That was then. These days, avian flu takes a back seat to bigger problems. Cheap corn is no longer cheap -- beyond the lunacy of trying to run automobiles on corn-based ethanol, there is a new awareness that corn yields depend on large doses of nitrogen fertilizer and that nitrogen fertilizer is made from ever more pricey natural gas. Feedlots are implicated in the rise of new, deadly E.coli strains. Climate change, and the need to reduce greenhouse gas emissions and sequester CO2 is front and center, and we are looking at the role of pastures and grasslands in global carbon sequestration. In the US, our current food production is dependent on the rapidly depleting aquifers of the western states; we use our expensive fossil fuels to move food long distances to the food producing areas of the 1900's which are now covered with homes on one or two acre lots where the fertile soils and abundant rains now grow shrubs and lawns.

I'm intrigued by a comment that I read in a discussion of home food production. A person familiar with the history of her suburb noted that the original lot size was meant to provide a family with the land they would need to raise most of their own food in gardens, orchards, and with some small livestock. Last summer we saw many families return to gardening in response to higher food and fuel prices. If trends continue, we may see many more backyard poultry flocks, rabbits, or even milking goats.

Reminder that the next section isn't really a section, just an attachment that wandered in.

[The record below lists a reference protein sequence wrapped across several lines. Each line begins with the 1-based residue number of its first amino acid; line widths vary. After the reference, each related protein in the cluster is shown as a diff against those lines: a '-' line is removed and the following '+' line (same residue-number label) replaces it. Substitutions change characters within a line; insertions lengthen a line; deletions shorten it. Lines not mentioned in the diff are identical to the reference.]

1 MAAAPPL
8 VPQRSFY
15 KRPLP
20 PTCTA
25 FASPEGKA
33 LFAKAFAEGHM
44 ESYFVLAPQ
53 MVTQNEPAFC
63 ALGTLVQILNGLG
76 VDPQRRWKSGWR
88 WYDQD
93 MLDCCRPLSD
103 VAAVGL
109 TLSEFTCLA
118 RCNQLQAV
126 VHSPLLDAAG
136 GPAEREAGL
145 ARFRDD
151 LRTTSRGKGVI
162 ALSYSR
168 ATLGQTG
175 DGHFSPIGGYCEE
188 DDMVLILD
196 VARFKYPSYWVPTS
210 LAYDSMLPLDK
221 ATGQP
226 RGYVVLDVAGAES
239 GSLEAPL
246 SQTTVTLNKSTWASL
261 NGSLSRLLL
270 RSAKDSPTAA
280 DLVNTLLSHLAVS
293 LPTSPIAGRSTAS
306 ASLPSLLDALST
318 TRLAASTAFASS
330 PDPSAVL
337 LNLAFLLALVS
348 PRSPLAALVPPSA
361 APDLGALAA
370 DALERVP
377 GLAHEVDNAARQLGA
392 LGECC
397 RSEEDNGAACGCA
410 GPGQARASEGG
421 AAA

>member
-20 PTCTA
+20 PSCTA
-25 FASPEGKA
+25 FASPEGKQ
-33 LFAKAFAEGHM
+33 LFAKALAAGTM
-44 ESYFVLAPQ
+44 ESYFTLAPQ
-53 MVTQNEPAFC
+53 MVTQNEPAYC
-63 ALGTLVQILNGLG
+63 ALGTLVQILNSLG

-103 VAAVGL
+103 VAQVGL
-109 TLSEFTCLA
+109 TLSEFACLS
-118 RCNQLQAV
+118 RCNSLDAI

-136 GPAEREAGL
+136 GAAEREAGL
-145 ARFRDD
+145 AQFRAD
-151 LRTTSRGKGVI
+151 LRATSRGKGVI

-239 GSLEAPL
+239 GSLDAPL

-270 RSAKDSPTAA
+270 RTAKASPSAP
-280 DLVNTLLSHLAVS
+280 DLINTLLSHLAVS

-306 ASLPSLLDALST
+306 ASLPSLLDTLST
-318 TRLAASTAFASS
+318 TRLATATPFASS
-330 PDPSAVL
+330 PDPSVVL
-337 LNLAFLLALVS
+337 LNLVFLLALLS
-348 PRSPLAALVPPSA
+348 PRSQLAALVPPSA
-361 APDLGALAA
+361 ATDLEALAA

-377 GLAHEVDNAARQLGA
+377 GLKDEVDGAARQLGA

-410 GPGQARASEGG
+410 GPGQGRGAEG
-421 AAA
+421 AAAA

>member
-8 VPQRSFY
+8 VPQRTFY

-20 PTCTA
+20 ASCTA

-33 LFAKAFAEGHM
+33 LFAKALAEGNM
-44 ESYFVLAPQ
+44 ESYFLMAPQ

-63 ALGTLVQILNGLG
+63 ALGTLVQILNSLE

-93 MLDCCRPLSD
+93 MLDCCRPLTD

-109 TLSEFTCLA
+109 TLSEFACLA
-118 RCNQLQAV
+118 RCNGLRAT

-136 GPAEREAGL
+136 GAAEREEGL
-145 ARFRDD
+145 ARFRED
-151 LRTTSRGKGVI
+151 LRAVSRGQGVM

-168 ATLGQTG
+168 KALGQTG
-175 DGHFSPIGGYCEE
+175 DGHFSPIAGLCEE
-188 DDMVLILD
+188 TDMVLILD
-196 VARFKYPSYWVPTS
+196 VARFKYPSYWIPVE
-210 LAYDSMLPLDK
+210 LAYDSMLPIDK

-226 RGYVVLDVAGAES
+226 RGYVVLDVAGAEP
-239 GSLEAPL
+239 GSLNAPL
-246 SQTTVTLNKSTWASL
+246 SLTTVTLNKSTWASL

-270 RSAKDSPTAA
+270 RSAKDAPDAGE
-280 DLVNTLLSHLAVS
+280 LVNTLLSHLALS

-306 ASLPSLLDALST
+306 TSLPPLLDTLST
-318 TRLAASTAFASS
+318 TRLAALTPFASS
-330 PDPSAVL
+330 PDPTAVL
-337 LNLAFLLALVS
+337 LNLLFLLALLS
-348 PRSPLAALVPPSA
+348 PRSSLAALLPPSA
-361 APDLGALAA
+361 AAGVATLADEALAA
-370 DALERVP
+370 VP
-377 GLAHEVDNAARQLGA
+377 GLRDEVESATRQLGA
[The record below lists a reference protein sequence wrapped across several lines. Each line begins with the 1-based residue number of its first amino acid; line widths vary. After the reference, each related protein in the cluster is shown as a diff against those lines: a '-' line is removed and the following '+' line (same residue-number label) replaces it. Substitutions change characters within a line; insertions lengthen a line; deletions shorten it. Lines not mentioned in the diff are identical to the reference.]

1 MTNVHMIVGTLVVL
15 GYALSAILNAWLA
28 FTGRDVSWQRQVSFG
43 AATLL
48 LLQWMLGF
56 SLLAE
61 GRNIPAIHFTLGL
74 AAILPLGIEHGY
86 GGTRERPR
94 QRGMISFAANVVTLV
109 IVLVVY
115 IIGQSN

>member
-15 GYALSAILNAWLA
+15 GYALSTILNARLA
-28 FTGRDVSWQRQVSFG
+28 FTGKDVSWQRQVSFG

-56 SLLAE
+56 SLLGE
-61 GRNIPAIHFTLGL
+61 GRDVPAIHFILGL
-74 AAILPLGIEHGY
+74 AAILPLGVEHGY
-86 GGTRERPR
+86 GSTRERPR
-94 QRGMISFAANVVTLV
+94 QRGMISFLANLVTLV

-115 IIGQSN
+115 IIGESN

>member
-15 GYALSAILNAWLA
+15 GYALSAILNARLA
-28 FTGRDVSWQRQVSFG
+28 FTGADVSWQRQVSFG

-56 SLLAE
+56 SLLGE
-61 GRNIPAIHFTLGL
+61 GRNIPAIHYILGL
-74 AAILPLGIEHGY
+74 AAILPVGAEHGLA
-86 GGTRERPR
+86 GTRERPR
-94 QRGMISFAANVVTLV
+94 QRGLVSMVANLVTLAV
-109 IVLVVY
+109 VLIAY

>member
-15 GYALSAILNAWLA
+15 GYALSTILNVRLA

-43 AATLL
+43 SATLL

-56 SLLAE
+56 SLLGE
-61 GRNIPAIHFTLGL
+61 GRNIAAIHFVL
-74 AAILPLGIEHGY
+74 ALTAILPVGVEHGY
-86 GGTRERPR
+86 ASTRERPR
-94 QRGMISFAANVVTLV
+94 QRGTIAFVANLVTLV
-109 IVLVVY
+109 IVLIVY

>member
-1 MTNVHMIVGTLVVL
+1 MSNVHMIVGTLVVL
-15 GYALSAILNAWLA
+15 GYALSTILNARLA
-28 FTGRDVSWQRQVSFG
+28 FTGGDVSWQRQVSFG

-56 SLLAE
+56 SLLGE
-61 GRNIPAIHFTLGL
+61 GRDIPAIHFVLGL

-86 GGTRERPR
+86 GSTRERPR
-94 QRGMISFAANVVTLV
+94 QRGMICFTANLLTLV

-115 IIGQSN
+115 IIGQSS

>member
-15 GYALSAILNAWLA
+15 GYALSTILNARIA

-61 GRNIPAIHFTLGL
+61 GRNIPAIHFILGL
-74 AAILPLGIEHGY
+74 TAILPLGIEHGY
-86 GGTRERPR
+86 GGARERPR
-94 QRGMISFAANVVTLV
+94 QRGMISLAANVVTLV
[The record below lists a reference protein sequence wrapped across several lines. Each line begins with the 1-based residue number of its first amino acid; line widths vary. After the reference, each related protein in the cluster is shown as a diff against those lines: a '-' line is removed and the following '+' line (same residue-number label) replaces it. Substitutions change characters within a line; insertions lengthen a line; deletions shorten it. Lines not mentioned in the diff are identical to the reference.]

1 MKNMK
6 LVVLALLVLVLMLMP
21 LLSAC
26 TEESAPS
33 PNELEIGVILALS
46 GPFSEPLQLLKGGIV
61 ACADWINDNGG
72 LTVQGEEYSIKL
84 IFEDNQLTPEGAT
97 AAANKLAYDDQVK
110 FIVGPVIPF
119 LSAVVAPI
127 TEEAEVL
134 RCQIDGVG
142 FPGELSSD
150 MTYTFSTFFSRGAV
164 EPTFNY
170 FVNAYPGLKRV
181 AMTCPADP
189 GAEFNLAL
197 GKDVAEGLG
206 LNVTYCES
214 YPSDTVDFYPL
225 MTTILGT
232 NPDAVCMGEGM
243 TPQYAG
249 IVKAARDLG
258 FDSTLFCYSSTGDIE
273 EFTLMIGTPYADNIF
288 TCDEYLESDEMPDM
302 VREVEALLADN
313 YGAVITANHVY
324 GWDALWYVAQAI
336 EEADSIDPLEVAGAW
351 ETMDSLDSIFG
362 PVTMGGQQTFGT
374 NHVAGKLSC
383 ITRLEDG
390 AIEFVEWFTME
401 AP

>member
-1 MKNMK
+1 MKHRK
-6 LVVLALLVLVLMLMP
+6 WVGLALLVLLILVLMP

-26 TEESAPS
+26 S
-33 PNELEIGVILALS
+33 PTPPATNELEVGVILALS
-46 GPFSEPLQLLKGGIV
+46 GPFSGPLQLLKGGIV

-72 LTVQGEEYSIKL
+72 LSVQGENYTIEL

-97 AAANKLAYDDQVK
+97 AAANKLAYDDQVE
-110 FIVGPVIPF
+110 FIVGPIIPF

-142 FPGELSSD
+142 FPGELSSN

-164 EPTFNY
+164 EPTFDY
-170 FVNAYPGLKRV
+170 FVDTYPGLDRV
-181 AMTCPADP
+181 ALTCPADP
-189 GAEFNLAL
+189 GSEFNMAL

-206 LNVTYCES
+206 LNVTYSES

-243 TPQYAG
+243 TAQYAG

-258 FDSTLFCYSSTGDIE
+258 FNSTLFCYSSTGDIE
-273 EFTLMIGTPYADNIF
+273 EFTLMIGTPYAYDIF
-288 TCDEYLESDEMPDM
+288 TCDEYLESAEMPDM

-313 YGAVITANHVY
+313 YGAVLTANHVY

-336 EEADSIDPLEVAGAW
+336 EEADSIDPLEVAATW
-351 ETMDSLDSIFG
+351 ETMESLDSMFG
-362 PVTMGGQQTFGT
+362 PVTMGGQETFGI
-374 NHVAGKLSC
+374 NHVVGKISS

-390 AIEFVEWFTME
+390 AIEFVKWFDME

If you see suburban poultry, goats, or even pigs these days, chances are it's a 4-H project. 4-H has fostered the relationship between kids and livestock for all of its 100 year history, even as the bulk of us have moved away from the traditional farms. Rabbit and poultry projects are ever popular for small yards, and there are new projects like Horseless Horse, Small Pets and Goldfish for kids with no yards at all.

The traditional large animal projects prosper around here. Northwest Michigan Fair's livestock auction signed up 125 new buyers this year, not surprising considering the renewed interest in eating local, and knowing what you are eating. Where else can a person choose meat for the table by perusing growth, feed, exercise and medical records of each animal and interviewing the person who raised it?

Kids learn responsibility, business skills, grace under pressure, time management, teamwork, and a host of other skills from working with livestock. 4-H folks have been extolling these character building themes for years as the rest of the world asks why we want to keep doing something as old-fashioned as raising livestock in our backyards.

Lately I've been rethinking the purpose of making sure that kids get experience raining livestock. When I think of the challenges facing us, I want to everyone -- our leaders, our families, our communities, our kids -- to have as all available tools. When policymakers are working to reduce greenhouse gas emissions while ensuring our food supply, they need to know a lot about cows, not just that they produce methane. Community planners need to recognize that backyard food production is part of the health of a community and not just reflexively zone out livestock because they want to head off potential factory farms. If times get really tough, we could send our 4-H livestock kids, leaders and alumni out to the suburbs to teach people how to feed themselves from that good farmland under those lawns.